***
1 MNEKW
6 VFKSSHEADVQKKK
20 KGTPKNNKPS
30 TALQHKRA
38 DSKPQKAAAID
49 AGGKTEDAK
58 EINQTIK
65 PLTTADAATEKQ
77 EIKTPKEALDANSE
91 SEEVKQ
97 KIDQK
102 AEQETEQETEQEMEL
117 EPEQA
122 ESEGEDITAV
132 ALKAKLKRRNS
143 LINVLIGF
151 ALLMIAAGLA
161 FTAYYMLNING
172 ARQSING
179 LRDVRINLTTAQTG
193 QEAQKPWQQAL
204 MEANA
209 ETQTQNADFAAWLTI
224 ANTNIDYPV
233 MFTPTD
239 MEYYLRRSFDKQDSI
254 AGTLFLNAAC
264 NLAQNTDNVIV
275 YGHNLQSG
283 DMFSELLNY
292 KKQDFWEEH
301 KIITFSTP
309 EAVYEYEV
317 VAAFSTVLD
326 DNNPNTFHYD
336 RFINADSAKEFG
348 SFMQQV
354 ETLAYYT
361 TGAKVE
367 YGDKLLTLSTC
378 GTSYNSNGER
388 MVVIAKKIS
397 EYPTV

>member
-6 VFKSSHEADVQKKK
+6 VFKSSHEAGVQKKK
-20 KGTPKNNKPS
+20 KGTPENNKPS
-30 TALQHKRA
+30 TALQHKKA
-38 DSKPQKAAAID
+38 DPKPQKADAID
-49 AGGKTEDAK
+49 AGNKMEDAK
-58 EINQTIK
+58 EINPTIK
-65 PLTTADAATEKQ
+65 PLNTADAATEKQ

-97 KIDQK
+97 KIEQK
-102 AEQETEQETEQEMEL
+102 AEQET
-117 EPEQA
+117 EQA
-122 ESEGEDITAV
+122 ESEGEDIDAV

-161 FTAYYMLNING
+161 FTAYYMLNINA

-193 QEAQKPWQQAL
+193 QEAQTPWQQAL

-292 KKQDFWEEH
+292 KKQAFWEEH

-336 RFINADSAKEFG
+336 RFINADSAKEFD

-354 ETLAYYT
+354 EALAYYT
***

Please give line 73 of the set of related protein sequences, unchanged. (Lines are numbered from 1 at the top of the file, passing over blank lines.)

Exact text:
-336 RFINADSAKEFG